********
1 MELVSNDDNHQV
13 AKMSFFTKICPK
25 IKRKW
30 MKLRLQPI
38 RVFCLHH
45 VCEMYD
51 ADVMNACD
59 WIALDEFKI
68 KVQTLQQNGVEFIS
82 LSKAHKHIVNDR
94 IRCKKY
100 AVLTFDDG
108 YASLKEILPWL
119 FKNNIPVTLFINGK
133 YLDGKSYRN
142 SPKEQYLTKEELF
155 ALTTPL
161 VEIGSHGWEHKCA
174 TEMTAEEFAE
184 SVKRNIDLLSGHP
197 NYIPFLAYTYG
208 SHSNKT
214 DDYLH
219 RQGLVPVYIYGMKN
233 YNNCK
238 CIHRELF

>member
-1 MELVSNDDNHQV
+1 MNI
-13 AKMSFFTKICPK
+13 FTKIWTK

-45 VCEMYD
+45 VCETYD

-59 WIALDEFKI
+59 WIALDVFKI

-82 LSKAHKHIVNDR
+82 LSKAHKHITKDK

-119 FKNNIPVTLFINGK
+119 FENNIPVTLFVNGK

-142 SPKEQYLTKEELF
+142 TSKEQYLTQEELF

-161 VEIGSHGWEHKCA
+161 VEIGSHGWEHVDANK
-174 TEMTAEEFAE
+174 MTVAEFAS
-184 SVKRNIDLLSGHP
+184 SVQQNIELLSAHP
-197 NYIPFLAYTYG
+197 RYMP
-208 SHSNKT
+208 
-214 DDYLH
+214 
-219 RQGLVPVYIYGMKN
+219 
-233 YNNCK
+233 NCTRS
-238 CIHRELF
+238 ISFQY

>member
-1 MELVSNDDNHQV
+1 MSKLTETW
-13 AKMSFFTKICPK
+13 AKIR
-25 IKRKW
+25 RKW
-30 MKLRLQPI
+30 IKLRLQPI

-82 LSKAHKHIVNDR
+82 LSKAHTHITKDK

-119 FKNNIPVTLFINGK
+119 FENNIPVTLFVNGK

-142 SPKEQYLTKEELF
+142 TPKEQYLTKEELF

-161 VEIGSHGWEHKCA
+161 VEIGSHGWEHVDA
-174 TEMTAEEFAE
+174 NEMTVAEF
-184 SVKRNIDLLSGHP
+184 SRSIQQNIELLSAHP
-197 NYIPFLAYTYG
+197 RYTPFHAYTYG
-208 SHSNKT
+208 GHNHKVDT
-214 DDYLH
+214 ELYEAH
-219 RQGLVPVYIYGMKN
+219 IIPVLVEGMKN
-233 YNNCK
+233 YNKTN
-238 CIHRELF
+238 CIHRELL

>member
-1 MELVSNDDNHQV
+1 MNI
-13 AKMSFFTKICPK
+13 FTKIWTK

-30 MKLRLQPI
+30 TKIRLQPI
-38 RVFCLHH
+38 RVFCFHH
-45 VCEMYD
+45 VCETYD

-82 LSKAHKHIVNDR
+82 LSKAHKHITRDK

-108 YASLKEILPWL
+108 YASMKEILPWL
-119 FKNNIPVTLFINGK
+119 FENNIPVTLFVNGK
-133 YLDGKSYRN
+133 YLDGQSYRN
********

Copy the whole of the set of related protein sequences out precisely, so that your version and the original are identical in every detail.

1 MELVSNDDNHQV
13 AKMSFFTKICPK
25 IKRKW
30 MKLRLQPI
38 RVFCLHH
45 VCEMYD
51 ADVMNACD
59 WIALDEFKI
68 KVQTLQQNGVEFIS
82 LSKAHKHIVNDR
94 IRCKKY
100 AVLTFDDG
108 YASLKEILPWL
119 FKNNIPVTLFINGK
133 YLDGKSYRN
142 SPKEQYLTKEELF
155 ALTTPL
161 VEIGSHGWEHKCA
174 TEMTAEEFAE
184 SVKRNIDLLSGHP
197 NYIPFLAYTYG
208 SHSNKT
214 DDYLH
219 RQGLVPVYIYGMKN
233 YNNCK
238 CIHRELF

>member
-1 MELVSNDDNHQV
+1 MNI
-13 AKMSFFTKICPK
+13 FTKIWTK

-45 VCEMYD
+45 VCETYD

-59 WIALDEFKI
+59 WIALDVFKI

-82 LSKAHKHIVNDR
+82 LSKAHKHITKDK

-119 FKNNIPVTLFINGK
+119 FENNIPVTLFVNGK

-142 SPKEQYLTKEELF
+142 TSKEQYLTQEELF

-161 VEIGSHGWEHKCA
+161 VEIGSHGWEHVDANK
-174 TEMTAEEFAE
+174 MTVAEFAS
-184 SVKRNIDLLSGHP
+184 SVQQNIELLSAHP
-197 NYIPFLAYTYG
+197 RYMP
-208 SHSNKT
+208 
-214 DDYLH
+214 
-219 RQGLVPVYIYGMKN
+219 
-233 YNNCK
+233 NCTRS
-238 CIHRELF
+238 ISFQY

>member
-1 MELVSNDDNHQV
+1 MSKLTETW
-13 AKMSFFTKICPK
+13 AKIR
-25 IKRKW
+25 RKW
-30 MKLRLQPI
+30 IKLRLQPI

-82 LSKAHKHIVNDR
+82 LSKAHTHITKDK

-119 FKNNIPVTLFINGK
+119 FENNIPVTLFVNGK

-142 SPKEQYLTKEELF
+142 TPKEQYLTKEELF

-161 VEIGSHGWEHKCA
+161 VEIGSHGWEHVDA
-174 TEMTAEEFAE
+174 NEMTVAEF
-184 SVKRNIDLLSGHP
+184 SRSIQQNIELLSAHP
-197 NYIPFLAYTYG
+197 RYTPFHAYTYG
-208 SHSNKT
+208 GHNHKVDT
-214 DDYLH
+214 ELYEAH
-219 RQGLVPVYIYGMKN
+219 IIPVLVEGMKN
-233 YNNCK
+233 YNKTN
-238 CIHRELF
+238 CIHRELL

>member
-1 MELVSNDDNHQV
+1 MNI
-13 AKMSFFTKICPK
+13 FTKIWTK

-30 MKLRLQPI
+30 TKIRLQPI
-38 RVFCLHH
+38 RVFCFHH
-45 VCEMYD
+45 VCETYD

-82 LSKAHKHIVNDR
+82 LSKAHKHITRDK

-108 YASLKEILPWL
+108 YASMKEILPWL
-119 FKNNIPVTLFINGK
+119 FENNIPVTLFVNGK
-133 YLDGKSYRN
+133 YLDGQSYRN